Pitting history against nationalism

To the narrative being built against the present regime by some civil society groups practising ‘politics by proxy’, a distorted projection of ‘nationalism’ in the Indian context is a more recent addition. There is deliberate propaganda that nationalism here is the same as ‘Hindu nationalism’, that invoking nationalism is at the cost of the Muslim minority and that the history of India did not support the construct that India should claim to be a ‘nation’.
This lobby supported by anti-India forces abroad, makes the word nationalism look like a disparaging concept, runs down the basic precept of ‘one man one vote’ on which Indian democracy is founded by raising the bogey of ‘majoritarianism’ and implicitly justifies the dangerous idea – despite the experience of the Partition – that multiple religious and regional communities of India should not be deemed to be part of common nationhood.
The adult franchise is the fundamental political right, and the availability of the same opportunities and protection of law guarantees the socio-economic equality of all citizens so long as the elected political executive does not carry a denominational or ideological stamp on governance – unlike what happened in an Islamic Republic or a Marxist dictatorship next door. A denial of India being a nation is only a part of the game being deliberately played to weaken this country.
The first requirement of internal cohesion or national security is that all citizens should take pride in being part of the same nation and whatever be the historical legacies of the past, should have a certain convergence on who the friends and adversaries of India were in the present and how should the country progress in the times ahead.
Some historians preferring to be a slave of their ‘expertise’ on what India was in its checkered past, highlight some defeats and internal discords of a gone-by period, to negate the hope that India was in the present destined to become a glorious nation of newly defined geographical boundaries.
In the process, they continue to ‘cut the nose to spite the face’ by constantly harping on the state of the multiplicity of kingdoms existing in India before Islam came here to bring in a large territory under the Mughal Emperor.
They like to argue that Hindus and Muslims had unitedly fought for freedom from the British and had a shared sense of nationhood – conveniently forgetting the reality that the Independence of India ultimately came with the heavy price of a vertical division of the country on grounds of religion forced by the Muslim leadership and that an unprecedented massacre of people took place in the communal riots caused by that event.
The learning that was there for independent India was to make the country a secular republic by looking upon the people of India as being part of one nation that would be governed based on ‘one man one vote’ without allowing any religious identity to be projected in politics.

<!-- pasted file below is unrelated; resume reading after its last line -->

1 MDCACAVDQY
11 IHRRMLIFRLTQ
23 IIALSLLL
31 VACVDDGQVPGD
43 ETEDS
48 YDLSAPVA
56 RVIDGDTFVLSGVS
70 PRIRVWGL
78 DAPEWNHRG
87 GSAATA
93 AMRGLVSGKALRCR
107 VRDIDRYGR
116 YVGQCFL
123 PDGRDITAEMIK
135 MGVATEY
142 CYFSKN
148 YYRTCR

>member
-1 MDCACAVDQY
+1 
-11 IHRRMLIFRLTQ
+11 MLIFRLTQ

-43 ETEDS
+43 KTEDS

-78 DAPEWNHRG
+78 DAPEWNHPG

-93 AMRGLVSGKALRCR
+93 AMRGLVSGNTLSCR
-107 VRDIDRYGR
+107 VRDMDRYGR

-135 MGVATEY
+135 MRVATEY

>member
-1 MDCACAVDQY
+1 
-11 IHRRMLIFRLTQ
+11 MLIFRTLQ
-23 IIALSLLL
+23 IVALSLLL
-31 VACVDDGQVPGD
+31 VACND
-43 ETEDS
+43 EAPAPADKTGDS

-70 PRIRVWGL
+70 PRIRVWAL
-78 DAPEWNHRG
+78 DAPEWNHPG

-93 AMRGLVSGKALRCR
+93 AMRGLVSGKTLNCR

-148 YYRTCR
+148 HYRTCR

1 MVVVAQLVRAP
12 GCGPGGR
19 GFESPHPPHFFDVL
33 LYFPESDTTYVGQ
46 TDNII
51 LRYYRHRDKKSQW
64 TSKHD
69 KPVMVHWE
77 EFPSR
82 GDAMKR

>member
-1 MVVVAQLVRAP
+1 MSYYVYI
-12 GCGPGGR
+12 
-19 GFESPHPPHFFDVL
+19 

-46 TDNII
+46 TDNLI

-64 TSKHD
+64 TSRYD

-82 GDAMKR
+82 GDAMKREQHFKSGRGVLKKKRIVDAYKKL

The first governments of the country however, interpreted secularism as a license to continue with ‘minority politics’ in the name of ‘cultural diversity’ and did not build the concept of ‘nationhood’ based on civilisational pride, shared perception of who the ‘friends and adversaries’ of India were and steady progress towards the Constitutional mandate of establishing a common criminal and civil law for all Indian citizens.
The divisions among Indians developed not on political ideology but on community identity with even the Socialist movement in the country highlighting caste by making ‘anti-Brahmanism’ its core political idea. Soon realpolitik came into play and the secular parties steadily fell for wooing the Muslim vote bank for its numbers in the election.
The Republic of India gradually lost its punch in dealing with the Islamic Republic next door from a position of superiority in terms of representing a newly united country with shared values of nationhood. In fact, India ended up in a situation where Pakistan began openly flaunting its right to speak for India’s Muslim ‘minority’ – ironically today there are more Muslims in India than what was their number in Pakistan.
The emphasis of the Narendra Modi government on nationalism is being projected by the forces of opposition as ‘majoritarianism’ and as an activity against ‘secularism’ – this is not cutting much ice simply because the criticism labelled against the BJP regime was driven by the motive of attracting minority votes that would count a great deal against a politically divided majority community. In the process, many in the opposition were even reluctant to uphold the very idea of India being regarded as one nation.
In India the political management of Muslims as a community is still in the hands of Ulema and communally-minded Muslim elite – they kept up minority separatism even after Independence for their vested interests and have in recent times, gone to the extent of refusing to name Pakistan for using faith-based militancy as an instrument of cross border terrorism against India.
However, it is also to be mentioned that the average member of the minority community wanted – like citizens of other communities – to live peacefully, devoting to matters of livelihood and family welfare.
The leadership of the community has traditionally comprised of the Asharaf – who considered themselves to be of a separate class as the descendants of those who came from outside – while the bulk of Muslims in terms of history were the Ajlaf or local converts a majority of whom were drawn from among the poor and the weak in the Hindu population.